The Kuroshio Extension System: Its Large-Scale Variability and Role in the Midlatitude Ocean-Atmosphere Interaction

Abstract

The Kuroshio Extension and its recirculation gyre form an interconnected dynamic system. The system is located at a crossroads where the meso-scale and large-scale oceanic variability are highest, and where the ocean-atmosphere interaction is most active in the Pacific Ocean outside of the tropics. Following a brief review of the mean flow and meso-scale eddy variability, this study describes in detail the large-scale structural change (an oscillation between an elongated and a contracted state) observed in the Kuroshio Extension system. Causes for this structural change are explored next, and it is argued that the basin-wide external wind forcing and the nonlinear dynamics associated with the inertial recirculation gyre are both important factors. Data analysis results are reviewed and presented, emphasizing that the surface Kuroshio Extension is not simply a well-mixed layer passively responding to heat flux anomalies imposed by the atmosphere. It is argued that large-scale changes in the Kuroshio Extension system influence the surface ocean heat balance and generate wintertime sea surface temperature (SST) anomalies through both horizontal geostrophic heat advection and re-emergence to the surface mixed layer of sequestered mode water temperature anomalies.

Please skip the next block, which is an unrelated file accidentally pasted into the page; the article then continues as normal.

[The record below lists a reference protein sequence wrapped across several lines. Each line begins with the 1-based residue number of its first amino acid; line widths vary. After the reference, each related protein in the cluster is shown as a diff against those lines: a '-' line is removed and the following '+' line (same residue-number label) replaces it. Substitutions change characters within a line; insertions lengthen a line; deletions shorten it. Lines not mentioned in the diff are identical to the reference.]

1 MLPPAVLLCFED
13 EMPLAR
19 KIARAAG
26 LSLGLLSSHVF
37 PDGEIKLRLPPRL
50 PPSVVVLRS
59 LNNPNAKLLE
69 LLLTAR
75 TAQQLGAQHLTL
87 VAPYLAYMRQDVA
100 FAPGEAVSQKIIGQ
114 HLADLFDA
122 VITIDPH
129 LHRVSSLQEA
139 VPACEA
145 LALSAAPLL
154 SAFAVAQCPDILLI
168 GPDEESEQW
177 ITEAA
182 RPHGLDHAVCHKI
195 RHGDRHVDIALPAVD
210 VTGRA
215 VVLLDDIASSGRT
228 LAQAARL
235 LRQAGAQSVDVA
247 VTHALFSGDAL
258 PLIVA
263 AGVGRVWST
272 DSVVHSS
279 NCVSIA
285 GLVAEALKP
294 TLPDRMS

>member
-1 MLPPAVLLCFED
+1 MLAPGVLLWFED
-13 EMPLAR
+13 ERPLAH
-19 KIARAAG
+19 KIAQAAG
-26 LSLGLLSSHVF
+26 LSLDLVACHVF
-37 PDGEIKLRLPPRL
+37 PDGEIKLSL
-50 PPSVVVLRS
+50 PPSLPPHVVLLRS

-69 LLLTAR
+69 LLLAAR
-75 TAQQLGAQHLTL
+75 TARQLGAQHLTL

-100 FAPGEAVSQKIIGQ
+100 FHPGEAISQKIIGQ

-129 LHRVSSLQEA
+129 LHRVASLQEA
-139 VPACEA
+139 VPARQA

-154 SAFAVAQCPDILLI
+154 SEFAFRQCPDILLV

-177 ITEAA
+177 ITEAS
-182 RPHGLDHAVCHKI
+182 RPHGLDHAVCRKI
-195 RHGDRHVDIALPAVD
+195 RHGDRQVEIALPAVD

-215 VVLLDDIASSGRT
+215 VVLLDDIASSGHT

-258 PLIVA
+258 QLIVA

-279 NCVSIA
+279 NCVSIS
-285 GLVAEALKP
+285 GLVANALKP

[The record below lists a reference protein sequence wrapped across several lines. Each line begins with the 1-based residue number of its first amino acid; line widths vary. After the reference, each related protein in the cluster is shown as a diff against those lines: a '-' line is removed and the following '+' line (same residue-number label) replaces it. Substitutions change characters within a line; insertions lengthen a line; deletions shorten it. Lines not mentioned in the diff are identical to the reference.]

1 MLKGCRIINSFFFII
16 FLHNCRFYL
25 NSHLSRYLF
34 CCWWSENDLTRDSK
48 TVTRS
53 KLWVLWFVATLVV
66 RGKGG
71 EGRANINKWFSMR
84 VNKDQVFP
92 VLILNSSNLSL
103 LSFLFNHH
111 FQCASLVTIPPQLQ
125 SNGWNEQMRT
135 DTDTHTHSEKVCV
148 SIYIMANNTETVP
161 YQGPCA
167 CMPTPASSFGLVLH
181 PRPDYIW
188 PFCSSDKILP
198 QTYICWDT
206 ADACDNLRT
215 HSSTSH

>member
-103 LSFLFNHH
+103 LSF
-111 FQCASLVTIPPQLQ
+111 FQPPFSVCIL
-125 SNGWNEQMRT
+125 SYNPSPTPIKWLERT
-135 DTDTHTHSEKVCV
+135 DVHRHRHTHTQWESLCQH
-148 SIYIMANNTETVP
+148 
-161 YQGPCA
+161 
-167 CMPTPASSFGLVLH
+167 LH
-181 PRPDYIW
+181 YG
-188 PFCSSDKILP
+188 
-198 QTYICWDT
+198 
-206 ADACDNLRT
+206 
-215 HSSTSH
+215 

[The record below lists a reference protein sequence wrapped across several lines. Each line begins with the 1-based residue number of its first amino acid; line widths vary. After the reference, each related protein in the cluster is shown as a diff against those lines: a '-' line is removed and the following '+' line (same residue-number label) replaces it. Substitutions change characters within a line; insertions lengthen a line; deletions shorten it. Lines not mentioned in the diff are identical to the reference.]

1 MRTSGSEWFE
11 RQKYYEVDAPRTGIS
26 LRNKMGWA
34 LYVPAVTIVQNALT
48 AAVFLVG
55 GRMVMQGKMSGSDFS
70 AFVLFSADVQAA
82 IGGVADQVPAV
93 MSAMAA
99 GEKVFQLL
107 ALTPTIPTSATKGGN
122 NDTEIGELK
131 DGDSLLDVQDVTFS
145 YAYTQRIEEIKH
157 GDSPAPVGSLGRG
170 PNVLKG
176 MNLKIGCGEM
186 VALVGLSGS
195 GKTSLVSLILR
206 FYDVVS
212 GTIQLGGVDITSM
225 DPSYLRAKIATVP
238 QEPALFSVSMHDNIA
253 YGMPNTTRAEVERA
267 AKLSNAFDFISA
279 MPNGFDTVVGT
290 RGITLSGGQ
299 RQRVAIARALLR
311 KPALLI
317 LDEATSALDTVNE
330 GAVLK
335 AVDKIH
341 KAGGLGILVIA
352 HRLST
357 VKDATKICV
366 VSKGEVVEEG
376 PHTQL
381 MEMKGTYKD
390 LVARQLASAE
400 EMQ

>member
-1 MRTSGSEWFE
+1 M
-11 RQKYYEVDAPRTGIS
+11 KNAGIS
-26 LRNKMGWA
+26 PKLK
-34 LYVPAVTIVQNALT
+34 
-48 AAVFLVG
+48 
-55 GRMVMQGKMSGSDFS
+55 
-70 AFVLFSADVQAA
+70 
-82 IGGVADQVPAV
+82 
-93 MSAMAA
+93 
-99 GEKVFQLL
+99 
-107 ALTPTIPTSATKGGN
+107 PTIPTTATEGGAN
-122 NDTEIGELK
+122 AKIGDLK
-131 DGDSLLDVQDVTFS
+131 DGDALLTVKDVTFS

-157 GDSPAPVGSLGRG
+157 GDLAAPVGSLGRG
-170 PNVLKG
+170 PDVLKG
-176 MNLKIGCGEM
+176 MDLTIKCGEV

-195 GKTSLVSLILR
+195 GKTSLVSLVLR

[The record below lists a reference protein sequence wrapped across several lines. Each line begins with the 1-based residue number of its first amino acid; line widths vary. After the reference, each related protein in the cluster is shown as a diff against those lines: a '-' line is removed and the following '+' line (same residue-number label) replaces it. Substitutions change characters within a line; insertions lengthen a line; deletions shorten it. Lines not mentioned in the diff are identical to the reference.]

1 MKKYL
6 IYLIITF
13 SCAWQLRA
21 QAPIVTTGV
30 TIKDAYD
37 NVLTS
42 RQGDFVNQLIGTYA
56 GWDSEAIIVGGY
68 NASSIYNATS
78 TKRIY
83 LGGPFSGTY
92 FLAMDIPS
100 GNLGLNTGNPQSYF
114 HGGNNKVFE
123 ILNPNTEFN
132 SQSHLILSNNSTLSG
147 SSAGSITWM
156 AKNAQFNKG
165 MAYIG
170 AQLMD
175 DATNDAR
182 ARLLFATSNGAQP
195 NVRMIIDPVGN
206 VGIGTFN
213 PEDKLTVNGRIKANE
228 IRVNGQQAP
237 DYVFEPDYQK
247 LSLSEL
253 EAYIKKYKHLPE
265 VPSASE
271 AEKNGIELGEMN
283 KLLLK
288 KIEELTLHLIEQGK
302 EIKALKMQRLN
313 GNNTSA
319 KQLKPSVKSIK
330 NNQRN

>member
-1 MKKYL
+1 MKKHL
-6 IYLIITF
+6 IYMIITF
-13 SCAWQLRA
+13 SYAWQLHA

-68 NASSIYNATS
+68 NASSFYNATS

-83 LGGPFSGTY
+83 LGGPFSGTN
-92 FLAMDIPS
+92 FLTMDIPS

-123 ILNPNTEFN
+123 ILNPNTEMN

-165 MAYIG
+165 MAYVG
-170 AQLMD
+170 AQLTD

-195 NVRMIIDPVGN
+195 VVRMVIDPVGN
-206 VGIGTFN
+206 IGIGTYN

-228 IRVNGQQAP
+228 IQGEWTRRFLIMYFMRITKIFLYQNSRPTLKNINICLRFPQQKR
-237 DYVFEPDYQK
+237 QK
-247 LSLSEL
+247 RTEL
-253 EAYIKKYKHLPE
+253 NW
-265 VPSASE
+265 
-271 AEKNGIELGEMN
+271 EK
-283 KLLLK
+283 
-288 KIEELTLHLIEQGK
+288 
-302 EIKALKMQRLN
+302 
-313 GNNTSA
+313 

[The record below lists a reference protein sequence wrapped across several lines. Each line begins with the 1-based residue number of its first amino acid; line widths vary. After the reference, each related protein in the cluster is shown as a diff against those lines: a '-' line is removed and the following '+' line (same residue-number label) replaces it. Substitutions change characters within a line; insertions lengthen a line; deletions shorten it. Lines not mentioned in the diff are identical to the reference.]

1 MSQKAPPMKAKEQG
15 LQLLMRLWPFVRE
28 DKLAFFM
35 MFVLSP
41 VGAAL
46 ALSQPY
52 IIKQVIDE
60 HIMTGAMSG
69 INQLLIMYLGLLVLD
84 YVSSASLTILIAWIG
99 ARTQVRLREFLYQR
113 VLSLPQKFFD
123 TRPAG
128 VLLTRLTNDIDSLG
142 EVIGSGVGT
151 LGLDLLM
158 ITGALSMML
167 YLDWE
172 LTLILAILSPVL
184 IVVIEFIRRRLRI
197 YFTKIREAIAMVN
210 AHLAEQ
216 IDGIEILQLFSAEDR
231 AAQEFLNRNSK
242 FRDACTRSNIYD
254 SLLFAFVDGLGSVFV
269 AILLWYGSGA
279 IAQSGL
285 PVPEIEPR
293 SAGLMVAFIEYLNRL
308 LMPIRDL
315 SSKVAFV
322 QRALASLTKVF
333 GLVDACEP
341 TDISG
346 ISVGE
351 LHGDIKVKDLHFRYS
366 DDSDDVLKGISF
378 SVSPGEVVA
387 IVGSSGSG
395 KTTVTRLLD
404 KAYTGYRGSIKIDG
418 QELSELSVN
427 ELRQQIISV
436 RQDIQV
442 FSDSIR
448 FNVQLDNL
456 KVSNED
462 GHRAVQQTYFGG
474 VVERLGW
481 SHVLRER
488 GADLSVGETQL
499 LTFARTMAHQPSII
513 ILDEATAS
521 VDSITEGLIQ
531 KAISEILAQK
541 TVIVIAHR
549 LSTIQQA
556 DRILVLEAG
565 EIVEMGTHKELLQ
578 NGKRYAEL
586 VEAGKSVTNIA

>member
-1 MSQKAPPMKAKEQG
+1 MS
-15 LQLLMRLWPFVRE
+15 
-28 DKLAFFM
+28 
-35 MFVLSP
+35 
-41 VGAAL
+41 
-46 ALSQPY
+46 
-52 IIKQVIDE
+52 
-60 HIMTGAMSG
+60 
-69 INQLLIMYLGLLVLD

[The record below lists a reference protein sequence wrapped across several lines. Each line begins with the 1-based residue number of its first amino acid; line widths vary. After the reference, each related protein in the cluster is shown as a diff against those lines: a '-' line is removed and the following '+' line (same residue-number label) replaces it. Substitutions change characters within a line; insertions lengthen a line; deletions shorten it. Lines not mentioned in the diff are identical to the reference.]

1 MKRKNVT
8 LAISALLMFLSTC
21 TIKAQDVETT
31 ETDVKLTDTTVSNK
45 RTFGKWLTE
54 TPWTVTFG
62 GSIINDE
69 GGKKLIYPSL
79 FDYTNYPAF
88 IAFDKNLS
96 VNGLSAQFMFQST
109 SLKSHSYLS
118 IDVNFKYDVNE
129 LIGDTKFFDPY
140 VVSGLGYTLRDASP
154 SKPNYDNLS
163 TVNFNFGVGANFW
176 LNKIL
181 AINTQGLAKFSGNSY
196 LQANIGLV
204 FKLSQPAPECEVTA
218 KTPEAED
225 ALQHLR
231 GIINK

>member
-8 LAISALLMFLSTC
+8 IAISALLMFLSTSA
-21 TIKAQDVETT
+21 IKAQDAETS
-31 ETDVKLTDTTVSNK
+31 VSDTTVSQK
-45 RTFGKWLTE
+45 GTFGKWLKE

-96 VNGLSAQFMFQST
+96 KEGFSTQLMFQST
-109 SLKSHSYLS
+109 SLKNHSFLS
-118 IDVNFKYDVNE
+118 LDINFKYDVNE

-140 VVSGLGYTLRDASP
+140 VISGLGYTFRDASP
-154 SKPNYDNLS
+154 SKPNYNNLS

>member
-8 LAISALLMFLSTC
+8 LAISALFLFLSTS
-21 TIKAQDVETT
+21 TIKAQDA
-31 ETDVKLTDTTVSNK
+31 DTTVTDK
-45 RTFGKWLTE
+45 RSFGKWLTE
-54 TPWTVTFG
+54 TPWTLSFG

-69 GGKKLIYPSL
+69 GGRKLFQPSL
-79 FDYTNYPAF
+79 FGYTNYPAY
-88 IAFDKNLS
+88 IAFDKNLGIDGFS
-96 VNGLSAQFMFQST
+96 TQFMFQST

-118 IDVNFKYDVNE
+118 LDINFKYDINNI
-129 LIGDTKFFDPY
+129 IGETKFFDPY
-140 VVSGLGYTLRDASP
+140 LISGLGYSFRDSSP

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Qiu, B. The Kuroshio Extension System: Its Large-Scale Variability and Role in the Midlatitude Ocean-Atmosphere Interaction. Journal of Oceanography 58, 57–75 (2002). https://doi.org/10.1023/A:1015824717293

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  • Kuroshio Extension
  • recirculation gyre
  • mixed layer heat balance
  • obduction
  • midlatitude ocean-atmosphere coupling